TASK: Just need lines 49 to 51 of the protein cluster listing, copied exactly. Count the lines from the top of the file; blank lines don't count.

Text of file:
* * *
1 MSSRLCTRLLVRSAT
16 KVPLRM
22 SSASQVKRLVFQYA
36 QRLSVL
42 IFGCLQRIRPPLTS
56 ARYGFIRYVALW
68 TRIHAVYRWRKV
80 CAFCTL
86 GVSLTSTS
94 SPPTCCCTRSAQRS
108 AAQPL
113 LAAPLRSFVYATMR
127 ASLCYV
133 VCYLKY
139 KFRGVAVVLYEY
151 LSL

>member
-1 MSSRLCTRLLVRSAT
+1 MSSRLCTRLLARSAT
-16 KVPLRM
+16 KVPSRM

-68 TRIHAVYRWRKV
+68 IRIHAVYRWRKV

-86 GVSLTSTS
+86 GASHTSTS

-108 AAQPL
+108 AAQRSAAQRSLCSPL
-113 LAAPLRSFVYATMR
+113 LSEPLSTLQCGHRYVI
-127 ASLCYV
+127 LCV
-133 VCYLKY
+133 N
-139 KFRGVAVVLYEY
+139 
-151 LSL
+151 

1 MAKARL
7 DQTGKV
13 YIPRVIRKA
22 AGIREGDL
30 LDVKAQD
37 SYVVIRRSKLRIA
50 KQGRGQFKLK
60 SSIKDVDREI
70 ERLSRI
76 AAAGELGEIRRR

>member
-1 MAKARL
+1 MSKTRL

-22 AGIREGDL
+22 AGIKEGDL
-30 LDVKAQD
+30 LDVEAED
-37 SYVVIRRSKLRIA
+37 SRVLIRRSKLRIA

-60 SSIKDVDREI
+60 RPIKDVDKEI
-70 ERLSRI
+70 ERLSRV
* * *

-1 MAKARL
+1 MSKTRL

-22 AGIREGDL